Euro-Americans existed firmly on the periphery of an Indigenous North America in 1763, hubristic claims of continental sovereignty notwithstanding. Nowhere is this reality more clear than in the Ohio Valley and Illinois Country. Try as it might, the post-1763 British Empire could not assume jurisdictional control over this space. Even to begin to try was a task requiring significant investment—both in terms of more systematic Indigenous diplomacy and in terms of reforming colonial political structures unfit to accommodate imperial western policy. North American officials understood the problems quite well and were willing to spearhead reform. Between 1763 and 1775 they supported increased investment to defray North American expenses. They called for programs that would end colonial corruption, something they feared undermined Indigenous diplomacy and made a mockery of the rule of law. Ultimately, they concluded that centralizing Indian affairs offered the best means by which to stabilize North America. Colonials (generally) and speculators and their surveyor corps (specifically) powerfully disagreed, however, seeing Indian country as an untapped resource and imperial restraints as threats to local autonomy. They rejected the idea of centralizing power over Indigenous affairs and used the rhetoric of British constitutional liberty to reframe corrupt behavior into something it emphatically was not.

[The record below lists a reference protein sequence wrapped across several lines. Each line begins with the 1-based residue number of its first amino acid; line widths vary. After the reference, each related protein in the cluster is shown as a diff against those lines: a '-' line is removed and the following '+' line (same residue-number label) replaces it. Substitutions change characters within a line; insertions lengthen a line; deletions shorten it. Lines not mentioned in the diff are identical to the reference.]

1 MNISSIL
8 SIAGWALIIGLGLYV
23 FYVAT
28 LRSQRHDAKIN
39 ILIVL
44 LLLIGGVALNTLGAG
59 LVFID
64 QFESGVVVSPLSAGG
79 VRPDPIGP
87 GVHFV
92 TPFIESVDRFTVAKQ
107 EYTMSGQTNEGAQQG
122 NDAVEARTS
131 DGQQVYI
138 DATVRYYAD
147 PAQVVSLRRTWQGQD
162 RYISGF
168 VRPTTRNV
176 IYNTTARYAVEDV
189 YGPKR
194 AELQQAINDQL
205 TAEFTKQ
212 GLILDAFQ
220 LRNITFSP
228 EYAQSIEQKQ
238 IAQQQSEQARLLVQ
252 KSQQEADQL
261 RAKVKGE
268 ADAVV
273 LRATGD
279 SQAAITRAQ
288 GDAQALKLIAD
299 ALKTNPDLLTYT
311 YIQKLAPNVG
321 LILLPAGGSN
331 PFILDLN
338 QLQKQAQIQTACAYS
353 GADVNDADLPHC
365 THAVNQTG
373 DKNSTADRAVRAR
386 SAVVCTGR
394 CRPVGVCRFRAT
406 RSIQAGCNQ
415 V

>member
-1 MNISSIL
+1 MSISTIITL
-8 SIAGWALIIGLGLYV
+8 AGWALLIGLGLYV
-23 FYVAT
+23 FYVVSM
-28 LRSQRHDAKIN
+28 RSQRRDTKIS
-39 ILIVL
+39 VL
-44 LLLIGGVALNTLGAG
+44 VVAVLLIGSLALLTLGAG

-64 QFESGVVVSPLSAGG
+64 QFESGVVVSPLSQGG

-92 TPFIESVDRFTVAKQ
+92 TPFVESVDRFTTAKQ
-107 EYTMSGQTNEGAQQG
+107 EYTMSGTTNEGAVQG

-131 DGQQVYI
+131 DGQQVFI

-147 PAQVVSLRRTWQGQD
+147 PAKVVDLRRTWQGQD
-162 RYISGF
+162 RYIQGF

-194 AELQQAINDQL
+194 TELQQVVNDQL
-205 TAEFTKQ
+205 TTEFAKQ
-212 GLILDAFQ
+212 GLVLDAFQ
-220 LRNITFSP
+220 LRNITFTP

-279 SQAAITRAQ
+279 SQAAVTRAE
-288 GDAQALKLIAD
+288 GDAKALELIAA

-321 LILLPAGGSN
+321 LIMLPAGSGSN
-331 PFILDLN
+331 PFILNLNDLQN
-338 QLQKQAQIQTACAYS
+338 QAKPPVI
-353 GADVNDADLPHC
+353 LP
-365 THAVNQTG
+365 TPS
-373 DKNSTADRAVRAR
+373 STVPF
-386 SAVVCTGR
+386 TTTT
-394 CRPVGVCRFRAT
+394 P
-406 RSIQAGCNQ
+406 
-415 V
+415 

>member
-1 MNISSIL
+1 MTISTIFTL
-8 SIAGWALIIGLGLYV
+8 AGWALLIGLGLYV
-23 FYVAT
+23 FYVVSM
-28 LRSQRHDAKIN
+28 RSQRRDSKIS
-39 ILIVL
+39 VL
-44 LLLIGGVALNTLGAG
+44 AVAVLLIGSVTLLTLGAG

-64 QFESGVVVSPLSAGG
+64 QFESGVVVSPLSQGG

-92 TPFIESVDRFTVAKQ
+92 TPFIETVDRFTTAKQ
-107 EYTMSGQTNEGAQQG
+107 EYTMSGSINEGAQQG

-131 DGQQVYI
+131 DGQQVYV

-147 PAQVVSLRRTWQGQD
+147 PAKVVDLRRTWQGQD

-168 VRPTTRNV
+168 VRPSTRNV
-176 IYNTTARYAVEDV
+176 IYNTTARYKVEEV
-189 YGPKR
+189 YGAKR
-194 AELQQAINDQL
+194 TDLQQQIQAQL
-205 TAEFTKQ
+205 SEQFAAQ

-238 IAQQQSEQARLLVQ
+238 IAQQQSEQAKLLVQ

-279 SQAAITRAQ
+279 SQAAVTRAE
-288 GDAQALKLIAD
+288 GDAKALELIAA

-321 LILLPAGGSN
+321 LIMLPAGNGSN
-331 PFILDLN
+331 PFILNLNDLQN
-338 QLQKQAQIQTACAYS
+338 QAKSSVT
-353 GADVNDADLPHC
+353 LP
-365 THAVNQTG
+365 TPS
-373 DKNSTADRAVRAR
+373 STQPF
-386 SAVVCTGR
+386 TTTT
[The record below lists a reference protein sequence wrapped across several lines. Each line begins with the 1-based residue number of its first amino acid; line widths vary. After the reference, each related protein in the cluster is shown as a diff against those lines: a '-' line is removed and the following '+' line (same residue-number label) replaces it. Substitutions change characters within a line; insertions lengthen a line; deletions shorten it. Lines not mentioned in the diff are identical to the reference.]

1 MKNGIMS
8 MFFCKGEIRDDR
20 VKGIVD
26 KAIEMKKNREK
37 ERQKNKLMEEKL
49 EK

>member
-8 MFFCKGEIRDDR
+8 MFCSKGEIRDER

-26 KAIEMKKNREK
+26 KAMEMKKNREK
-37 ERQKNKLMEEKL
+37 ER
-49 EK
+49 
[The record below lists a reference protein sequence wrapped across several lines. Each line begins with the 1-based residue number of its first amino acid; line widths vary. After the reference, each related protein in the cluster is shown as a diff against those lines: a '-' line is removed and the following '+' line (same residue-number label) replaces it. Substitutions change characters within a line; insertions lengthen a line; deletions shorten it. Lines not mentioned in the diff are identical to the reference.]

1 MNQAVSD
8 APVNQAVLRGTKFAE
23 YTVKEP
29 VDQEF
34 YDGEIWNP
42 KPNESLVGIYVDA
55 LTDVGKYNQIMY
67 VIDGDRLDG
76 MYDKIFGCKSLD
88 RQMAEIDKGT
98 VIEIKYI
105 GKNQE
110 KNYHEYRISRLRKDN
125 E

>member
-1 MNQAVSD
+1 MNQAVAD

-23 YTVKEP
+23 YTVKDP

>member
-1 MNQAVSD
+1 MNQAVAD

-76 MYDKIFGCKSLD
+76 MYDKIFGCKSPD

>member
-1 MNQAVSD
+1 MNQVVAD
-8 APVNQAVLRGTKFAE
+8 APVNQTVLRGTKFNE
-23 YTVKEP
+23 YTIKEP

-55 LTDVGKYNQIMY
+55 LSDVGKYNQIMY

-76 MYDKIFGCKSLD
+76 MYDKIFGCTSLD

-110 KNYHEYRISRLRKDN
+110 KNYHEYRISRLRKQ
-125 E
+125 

The Quaker “Invasion”
Adrian Chastain Weimer